Water Quality Monitoring
More monitoring needed to tackle toxification of crucial Asian glacier, say scientists
Oct 14 2023
In a world grappling with climate change, the "Asian Water Tower" - the Tibetan Plateau and its adjoining mountainous regions - are at the forefront of concern. This plateau is a vital factor in the lives of around 2 billion people, nearly a quarter of the global population. The importance of the Asian Water Tower cannot be overstated; it births ten of Asia's principal rivers such as the Ganges, Indus, Yangtze, and Yellow. Numerous Asian nations, including Afghanistan, Bangladesh, China, India, and Nepal, are dependent on this water for drinking, agriculture, and myriad other economic activities – for many people in this area, it is the foundation of their livelihoods. To pluck one piece of work from a veritable library of studies, research from Michigan State University details how regional temperature hikes have caused glaciers and snowpacks to melt at an alarming rate, leading to an unparalleled reduction in water accessibility. By century-end, according to this model, a staggering 84% to 97% of High Mountain Asia and the Tibetan Plateau will face significant water storage deficits. However, though alarm bells have been ringing about its rapid depletion for many years, researchers now warning that not only are we heading towards an Asia without this plateau but the water it produces in the meantime may rapidly deteriorate in quality, too.
Recently, a group of researchers from the Chinese Academy of Sciences published their findings in Nature, detailing an unsettling hypothesis. As climate change accelerates the melt of glaciers in the region, greater quantities of meltwater produced in contracted time periods increase the force and speed of flows, leading to greater rock and soil erosion. Interestingly, a prior study in Science highlighted that under extreme climate change scenarios as defined by the IPCC, the glacier's total sediment flux could more than double by 2050. As a result, glacial outflows carry greater quantities of sediments downstream and introduce contaminants like arsenic, calcium and magnesium into drinking water as these elements have become suspended in speedier outflows upstream through the erosion of minerals containing them. While the focus has traditionally been on water quantity, it's now evident that water quality assessments are equally paramount. These assessments are vital to safeguarding both local and downstream ecosystems and livelihoods as well as crop yield and public health.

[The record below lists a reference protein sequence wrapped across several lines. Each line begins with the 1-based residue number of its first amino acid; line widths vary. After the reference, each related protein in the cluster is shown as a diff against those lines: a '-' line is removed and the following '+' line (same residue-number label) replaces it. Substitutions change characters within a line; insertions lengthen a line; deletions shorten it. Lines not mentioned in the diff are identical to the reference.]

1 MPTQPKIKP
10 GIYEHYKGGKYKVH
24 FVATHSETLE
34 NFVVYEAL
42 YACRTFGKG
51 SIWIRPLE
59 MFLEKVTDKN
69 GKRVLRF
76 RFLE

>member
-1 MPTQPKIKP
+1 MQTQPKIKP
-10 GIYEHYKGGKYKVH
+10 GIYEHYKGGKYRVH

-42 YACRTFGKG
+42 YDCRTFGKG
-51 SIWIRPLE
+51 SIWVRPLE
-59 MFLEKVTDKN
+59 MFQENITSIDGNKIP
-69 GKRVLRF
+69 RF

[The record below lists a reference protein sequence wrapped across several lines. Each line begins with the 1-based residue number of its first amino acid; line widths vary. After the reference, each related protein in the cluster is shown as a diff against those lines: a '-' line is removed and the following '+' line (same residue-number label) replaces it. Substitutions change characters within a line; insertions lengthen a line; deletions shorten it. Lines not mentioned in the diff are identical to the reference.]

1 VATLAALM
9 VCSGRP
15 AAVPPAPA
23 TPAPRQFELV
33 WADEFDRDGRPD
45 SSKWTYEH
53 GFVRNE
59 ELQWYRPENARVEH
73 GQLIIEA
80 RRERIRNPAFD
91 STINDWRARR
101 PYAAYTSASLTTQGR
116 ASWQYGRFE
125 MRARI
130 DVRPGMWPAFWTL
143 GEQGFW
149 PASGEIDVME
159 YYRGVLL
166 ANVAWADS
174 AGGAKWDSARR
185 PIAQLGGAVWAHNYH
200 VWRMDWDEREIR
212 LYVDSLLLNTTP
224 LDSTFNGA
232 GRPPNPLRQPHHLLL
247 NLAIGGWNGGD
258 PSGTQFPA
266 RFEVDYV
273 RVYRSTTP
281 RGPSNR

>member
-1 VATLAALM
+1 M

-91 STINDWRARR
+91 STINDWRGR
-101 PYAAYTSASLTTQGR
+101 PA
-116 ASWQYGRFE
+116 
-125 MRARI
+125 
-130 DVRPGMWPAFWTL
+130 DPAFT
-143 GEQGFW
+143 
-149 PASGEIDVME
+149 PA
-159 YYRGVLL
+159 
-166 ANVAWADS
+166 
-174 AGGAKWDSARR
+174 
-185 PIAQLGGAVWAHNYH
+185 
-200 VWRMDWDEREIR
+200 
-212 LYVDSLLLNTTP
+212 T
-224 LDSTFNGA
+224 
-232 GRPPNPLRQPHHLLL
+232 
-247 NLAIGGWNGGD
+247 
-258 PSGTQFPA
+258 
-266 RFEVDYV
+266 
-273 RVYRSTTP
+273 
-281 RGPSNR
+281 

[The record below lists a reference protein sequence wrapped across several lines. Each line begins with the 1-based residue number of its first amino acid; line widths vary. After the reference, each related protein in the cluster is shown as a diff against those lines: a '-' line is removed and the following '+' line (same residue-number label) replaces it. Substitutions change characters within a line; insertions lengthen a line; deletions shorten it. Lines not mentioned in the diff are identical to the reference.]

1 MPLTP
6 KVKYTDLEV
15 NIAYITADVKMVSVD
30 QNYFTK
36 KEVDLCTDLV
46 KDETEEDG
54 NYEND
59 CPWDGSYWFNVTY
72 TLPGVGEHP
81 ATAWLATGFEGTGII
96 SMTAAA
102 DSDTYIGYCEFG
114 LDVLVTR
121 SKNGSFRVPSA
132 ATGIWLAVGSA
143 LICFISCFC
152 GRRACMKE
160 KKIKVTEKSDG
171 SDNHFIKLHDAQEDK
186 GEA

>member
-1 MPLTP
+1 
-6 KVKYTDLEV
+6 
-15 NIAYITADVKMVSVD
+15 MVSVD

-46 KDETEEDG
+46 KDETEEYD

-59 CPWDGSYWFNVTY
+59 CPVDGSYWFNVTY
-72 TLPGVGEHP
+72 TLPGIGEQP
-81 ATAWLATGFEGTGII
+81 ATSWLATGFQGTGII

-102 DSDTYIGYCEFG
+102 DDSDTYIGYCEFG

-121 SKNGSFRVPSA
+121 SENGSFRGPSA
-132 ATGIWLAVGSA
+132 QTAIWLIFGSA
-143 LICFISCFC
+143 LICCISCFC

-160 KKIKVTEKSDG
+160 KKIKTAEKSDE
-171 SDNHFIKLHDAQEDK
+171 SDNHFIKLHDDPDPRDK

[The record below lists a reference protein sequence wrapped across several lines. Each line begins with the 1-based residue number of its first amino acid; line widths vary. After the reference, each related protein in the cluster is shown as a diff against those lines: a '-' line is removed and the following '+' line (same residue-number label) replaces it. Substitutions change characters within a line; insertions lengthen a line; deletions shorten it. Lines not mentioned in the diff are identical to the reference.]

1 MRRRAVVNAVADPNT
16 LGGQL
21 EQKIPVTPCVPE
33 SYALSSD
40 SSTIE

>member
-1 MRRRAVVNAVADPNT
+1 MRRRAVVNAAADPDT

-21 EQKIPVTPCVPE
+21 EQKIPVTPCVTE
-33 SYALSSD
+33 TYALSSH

Yet, despite the glaring risks, scientists lament a gap in water quality monitoring at the Tibetan Plateau. While there are a great of monitoring sites in the region, almost all monitor hydrology as opposed to water quality. Many researchers have called for a research network that accumulates and preserves data on groundwater and surface water quality, glacier run-off geochemistry, permafrost degradation, and pollutant release across borders.
In light of all of this, then, it's clear that the relationship of researchers to the Asian Water Tower is at a crucial juncture. With the prospect that further warming may convert one of the world’s single most important water sources into what one report called ‘toxic mud’, getting a clear picture of the processes causing this transformation could not be a more urgent concern, necessitating collaborative action between all countries both upstream and downstream of the Tibetan Plateau. Even more so than previously thought, time is running out to preserve one of our most crucial ecosystems.
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